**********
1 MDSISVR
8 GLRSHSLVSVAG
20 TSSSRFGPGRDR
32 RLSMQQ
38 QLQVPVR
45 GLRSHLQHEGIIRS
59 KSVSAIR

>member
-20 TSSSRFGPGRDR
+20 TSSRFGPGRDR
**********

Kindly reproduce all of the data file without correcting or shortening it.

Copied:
1 MDSISVR
8 GLRSHSLVSVAG
20 TSSSRFGPGRDR
32 RLSMQQ
38 QLQVPVR
45 GLRSHLQHEGIIRS
59 KSVSAIR

>member
-20 TSSSRFGPGRDR
+20 TSSRFGPGRDR